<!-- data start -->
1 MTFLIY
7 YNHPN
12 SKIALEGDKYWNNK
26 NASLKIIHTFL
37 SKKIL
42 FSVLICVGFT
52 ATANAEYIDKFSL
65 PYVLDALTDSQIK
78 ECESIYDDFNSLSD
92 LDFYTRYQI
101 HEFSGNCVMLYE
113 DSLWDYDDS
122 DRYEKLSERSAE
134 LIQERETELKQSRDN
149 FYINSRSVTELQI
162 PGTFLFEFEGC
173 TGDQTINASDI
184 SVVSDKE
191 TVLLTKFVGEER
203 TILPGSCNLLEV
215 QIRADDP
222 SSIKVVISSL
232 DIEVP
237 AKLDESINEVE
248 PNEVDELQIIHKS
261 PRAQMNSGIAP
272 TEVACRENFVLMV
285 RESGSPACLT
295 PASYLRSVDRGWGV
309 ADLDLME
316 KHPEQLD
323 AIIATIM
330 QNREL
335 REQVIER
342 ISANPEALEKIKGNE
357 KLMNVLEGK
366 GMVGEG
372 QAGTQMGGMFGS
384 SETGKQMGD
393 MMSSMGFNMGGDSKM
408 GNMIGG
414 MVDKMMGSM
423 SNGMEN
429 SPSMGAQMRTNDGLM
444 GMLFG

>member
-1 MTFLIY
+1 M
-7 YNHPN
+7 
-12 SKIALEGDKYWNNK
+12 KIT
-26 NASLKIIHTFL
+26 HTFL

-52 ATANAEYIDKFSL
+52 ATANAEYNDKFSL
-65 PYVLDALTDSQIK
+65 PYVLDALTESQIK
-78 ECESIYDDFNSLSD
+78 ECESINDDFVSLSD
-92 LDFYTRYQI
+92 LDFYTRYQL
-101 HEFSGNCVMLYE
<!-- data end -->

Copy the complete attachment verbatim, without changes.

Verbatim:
1 MTFLIY
7 YNHPN
12 SKIALEGDKYWNNK
26 NASLKIIHTFL
37 SKKIL
42 FSVLICVGFT
52 ATANAEYIDKFSL
65 PYVLDALTDSQIK
78 ECESIYDDFNSLSD
92 LDFYTRYQI
101 HEFSGNCVMLYE
113 DSLWDYDDS
122 DRYEKLSERSAE
134 LIQERETELKQSRDN
149 FYINSRSVTELQI
162 PGTFLFEFEGC
173 TGDQTINASDI
184 SVVSDKE
191 TVLLTKFVGEER
203 TILPGSCNLLEV
215 QIRADDP
222 SSIKVVISSL
232 DIEVP
237 AKLDESINEVE
248 PNEVDELQIIHKS
261 PRAQMNSGIAP
272 TEVACRENFVLMV
285 RESGSPACLT
295 PASYLRSVDRGWGV
309 ADLDLME
316 KHPEQLD
323 AIIATIM
330 QNREL
335 REQVIER
342 ISANPEALEKIKGNE
357 KLMNVLEGK
366 GMVGEG
372 QAGTQMGGMFGS
384 SETGKQMGD
393 MMSSMGFNMGGDSKM
408 GNMIGG
414 MVDKMMGSM
423 SNGMEN
429 SPSMGAQMRTNDGLM
444 GMLFG

>member
-1 MTFLIY
+1 M
-7 YNHPN
+7 
-12 SKIALEGDKYWNNK
+12 KIT
-26 NASLKIIHTFL
+26 HTFL

-52 ATANAEYIDKFSL
+52 ATANAEYNDKFSL
-65 PYVLDALTDSQIK
+65 PYVLDALTESQIK
-78 ECESIYDDFNSLSD
+78 ECESINDDFVSLSD
-92 LDFYTRYQI
+92 LDFYTRYQL
-101 HEFSGNCVMLYE